Mother’s Day Tea
“All that I am or ever hope to be, I owe to my angel mother.” ― Abraham Lincoln
The modern American holiday of Mother’s Day was first celebrated in 1908, when Anna Jarvis held a memorial for her mother in Grafton, West Virginia. Her campaign to make “Mother’s Day” a recognized holiday in the United States began in 1905, the year her beloved mother, Ann Reeves Jarvis, died. Anna’s mission was to honor her own mother by continuing work she had started and to set aside a day to honor mothers, “the person who has done more for you than anyone in the world.” Anna’s mother, Ann Jarvis, was a peace activist who had cared for wounded soldiers on both sides of the Civil War and created Mother’s Day Work Clubs to address public health issues.
Due to the campaign efforts of Anna Jarvis, several states officially recognized Mother’s Day, the first in 1910 being West Virginia, Jarvis’ home state. In 1914 Woodrow Wilson signed the proclamation creating Mother’s Day, the second Sunday in May, as a national holiday to honor mothers. In a thank-you note to Wilson Jarvis wrote of a “great Home Day of our country for sons and daughters to honor their mothers and fathers and homes in a way that will perpetuate family ties and give emphasis to true home life.”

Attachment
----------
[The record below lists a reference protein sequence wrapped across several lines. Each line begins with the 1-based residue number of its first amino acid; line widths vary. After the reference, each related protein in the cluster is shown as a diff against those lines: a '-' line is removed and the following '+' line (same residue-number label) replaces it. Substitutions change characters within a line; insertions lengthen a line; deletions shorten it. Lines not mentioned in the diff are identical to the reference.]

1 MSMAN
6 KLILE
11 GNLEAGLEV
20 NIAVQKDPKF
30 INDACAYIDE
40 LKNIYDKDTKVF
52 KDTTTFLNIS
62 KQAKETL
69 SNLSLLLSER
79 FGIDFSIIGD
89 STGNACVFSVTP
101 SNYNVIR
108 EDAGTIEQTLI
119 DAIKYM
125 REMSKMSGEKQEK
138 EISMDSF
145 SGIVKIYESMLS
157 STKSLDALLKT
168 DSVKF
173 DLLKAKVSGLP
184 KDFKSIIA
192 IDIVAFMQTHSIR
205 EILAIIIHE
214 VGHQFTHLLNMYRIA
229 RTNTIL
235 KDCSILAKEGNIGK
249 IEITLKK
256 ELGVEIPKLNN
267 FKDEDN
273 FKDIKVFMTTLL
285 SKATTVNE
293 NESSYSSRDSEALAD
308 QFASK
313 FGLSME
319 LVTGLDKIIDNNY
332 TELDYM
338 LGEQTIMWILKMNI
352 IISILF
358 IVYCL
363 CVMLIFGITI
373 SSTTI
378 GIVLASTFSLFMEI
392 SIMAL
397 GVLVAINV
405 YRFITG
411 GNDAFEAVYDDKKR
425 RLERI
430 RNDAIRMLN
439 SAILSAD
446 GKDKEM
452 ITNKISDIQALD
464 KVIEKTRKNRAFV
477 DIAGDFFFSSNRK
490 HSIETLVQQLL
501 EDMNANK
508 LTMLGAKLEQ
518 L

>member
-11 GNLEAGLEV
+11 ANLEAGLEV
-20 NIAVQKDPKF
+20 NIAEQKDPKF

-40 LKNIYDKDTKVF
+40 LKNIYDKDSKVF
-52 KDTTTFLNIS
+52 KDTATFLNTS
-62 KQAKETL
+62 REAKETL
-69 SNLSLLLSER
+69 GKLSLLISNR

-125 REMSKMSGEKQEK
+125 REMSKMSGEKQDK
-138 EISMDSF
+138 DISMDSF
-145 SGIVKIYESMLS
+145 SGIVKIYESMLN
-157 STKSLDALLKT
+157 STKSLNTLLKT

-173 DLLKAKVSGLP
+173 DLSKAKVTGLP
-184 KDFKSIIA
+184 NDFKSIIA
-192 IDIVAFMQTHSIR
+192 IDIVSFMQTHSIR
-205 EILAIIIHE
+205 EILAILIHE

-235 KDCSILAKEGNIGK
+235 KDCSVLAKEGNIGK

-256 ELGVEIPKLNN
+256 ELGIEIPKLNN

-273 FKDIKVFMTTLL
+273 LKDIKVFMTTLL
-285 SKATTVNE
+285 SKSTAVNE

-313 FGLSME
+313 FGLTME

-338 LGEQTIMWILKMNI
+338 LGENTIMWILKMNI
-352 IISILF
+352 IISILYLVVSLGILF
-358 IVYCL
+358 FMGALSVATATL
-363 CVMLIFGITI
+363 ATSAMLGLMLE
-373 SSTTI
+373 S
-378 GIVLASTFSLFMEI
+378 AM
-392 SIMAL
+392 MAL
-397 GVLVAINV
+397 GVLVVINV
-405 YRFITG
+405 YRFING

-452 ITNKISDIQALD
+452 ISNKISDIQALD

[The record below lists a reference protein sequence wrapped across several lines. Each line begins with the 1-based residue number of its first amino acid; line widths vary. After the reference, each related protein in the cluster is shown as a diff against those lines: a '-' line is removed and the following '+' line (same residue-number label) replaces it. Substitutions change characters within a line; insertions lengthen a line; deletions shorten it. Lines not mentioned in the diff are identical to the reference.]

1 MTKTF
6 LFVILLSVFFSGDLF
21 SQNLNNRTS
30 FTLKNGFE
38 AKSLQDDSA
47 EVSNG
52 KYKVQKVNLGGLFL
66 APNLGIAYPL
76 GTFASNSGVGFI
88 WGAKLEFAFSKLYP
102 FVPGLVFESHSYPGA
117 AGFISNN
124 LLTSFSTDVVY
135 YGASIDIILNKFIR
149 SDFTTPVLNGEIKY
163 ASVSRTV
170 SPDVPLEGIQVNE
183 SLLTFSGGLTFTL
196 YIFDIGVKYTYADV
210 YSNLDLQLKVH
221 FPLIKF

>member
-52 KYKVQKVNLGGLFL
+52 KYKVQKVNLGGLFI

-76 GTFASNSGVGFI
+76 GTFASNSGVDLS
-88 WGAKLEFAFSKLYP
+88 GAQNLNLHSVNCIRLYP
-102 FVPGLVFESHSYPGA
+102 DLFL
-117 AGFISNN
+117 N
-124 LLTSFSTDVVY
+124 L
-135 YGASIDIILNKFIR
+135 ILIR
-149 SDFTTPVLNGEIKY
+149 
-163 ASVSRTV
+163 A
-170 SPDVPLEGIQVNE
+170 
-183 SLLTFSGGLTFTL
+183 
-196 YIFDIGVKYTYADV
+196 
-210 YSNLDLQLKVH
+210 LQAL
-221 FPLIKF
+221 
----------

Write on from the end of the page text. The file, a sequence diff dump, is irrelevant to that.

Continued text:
Today at Belle Grove Plantation, we celebrated Mother’s Day with an Afternoon Tea for some wonderful ladies and their family and friends.
Today we served
Avocado-Cilantro Chicken Salad on Crusty Croissants
Lemon-Line Salmon Cups
Asparagus-Virginia Ham Dijon Crescent Roll-ups
Wild Blueberry Mini Scones
Orange-Cranberry Mini Scones
Italian Orange Cream Puff Pastries
Mini Sugar Cookies with Icing
Vanilla Madeleines shaped into a Clam and Pearl
We would like to take the time to wish each mother a very special day tomorrow.
Thank you to all mothers, who love, kindness and endless patience has shaped the world we have lived in and the world that will be follow us.
What a delicious-looking spread, Michelle? Do you make it all yourself?
Thank you. Most of it I do.